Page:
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Financial Elder Abuse

Stock Broker & Financial Planner Fraud | Life Insurance Denial of Benefits | Real Estate Fraud | Car, Boat and RV dealership Fraud | FDCPA violations and other Financial Abuses (California and Arizona).

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With a tough economy and a growing senior base, fraud and bad faith against elders is on the rise.  We fight people who take advantage of elders and seek to hold them accountable.  We fighter elder abuse in all forms, from physical abuse and neglect, to predatory financial acts involving lawyers, real estate brokers, financial planners, life insurance agents, stock advisors, auto dealerships and more.  If there is abuse in the air, we will find it and root it out and seek the full range of money damages in your case.

CLICK HERE TO JUMP TO BLOG ON ARIZONA ELDER ABUSE LAW

Overview – California Financial Elder Abuse

California has one of the best elder protection statutes of all the United States (an elder is someone over the age of 65 at the time of entering into the financial transaction).  The law is embodied in the California Welfare & Institutions code section 15610.30. As the California court put it in Das v. Bank of America, N.A. (2010) 186 Cal.App.4th 727, 734-35 [112 Cal.Rptr.3d 439, 445-46]:

“Since 1982, the Legislature has enacted numerous measures to prevent the abuse of elders. (See ARA Living Centers–Pacific, Inc. v. Superior Court (1993) 18 Cal.App.4th 1556, 1559–1560, 23 Cal.Rptr.2d 224; Zimmer v. Nawabi (E.D.Cal.2008) 566 F.Supp.2d 1025, 1033–1034.) Generally, “the Legislature has proceeded carefully and diligently in its effort to curb the worst practices against our elders.” (Balisok, Elder Abuse Litigation (The Rutter Group 2008) ¶ 1:22, p. 1–3.).  Pertinent here are section 15610.30, which defines “financial abuse’ of an elder,” and section 15657.5, which identifies remedies for financial abuse. As effective during the events alleged in appellant’s complaints (2006–2008), section 15610.30 provided:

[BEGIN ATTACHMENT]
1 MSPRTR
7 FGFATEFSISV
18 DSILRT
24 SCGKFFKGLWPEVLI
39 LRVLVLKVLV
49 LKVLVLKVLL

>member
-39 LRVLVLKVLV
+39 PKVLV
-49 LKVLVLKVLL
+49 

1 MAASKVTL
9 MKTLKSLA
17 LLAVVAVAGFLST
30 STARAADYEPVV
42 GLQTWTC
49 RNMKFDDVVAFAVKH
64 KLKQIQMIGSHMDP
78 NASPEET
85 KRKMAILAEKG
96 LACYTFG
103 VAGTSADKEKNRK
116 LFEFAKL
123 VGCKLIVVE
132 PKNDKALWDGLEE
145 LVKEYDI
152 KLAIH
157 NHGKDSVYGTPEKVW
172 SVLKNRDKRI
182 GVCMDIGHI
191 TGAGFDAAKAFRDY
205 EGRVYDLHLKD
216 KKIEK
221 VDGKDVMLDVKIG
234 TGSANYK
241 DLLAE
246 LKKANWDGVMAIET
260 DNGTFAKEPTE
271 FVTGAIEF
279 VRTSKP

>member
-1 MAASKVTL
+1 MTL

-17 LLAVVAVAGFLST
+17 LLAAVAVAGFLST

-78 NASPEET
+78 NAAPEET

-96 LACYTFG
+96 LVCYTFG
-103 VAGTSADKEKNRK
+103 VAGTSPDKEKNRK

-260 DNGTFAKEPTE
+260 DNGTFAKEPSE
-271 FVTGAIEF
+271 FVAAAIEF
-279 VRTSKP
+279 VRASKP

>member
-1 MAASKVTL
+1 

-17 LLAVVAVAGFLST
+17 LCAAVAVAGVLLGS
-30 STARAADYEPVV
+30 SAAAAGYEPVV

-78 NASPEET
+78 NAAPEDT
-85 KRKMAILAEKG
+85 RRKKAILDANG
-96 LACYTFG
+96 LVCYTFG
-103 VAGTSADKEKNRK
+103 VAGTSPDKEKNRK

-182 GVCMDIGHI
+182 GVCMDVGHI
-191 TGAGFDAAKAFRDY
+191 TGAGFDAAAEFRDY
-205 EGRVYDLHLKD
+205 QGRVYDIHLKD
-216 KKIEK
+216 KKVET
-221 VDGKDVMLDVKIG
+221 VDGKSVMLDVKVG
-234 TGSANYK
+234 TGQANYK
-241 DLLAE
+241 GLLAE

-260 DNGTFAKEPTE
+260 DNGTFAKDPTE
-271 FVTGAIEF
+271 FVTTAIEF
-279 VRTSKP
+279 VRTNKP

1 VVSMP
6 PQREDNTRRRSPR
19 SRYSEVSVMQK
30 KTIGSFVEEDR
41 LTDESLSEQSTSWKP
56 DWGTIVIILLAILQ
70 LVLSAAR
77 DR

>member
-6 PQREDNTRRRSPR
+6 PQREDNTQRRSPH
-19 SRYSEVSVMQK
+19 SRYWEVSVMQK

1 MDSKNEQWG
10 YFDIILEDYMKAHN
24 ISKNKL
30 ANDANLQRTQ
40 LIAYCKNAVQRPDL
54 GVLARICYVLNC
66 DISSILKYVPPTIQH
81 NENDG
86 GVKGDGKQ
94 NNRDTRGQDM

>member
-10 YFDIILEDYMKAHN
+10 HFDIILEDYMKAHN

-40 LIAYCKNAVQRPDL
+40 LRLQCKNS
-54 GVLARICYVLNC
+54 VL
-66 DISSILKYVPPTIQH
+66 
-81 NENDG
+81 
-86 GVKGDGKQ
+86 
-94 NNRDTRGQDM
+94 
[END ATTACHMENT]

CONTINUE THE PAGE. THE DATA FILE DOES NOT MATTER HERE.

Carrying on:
Legal definitions

(a) ‘Financial abuse’ of an elder … occurs when a person or entity does any of the following:
(1) Takes, secretes, appropriates, or retains real or personal property of an elder … to a wrongful use or with intent to defraud, or both;
(2) Assists in taking, secreting, appropriating, or retaining real or personal property of an elder … to a wrongful use or with intent to defraud, or both;
(b) A person or entity shall be deemed to have taken, secreted, appropriated, or retained property for a wrongful use if, among other things, the person or entity takes, secretes, appropriates or retains possession of property in bad faith.” (this can include FDCPA debt collection abuses aimed at elders).
Furthermore, during the period in question, section 15657.5 provided that in proven instances of financial abuse, a court could properly award attorney’s fees, costs, and damages in excess of enumerated statutory limits, “in addition to all other remedies otherwise provided by law.”  This means the damages are “cumulative.”

This section makes California’s financial elder abuse statute a powerful weapon to fight fraud in business and real estate transactions, and consumer transactions.

CLICK HERE TO LERARN MORE ABOUT “ENHANCED REMEDIES” UNDER THE WELFARE & INSTITUTIONS CODE.

What constitutes “bad faith” under California financial elder abuse statutes?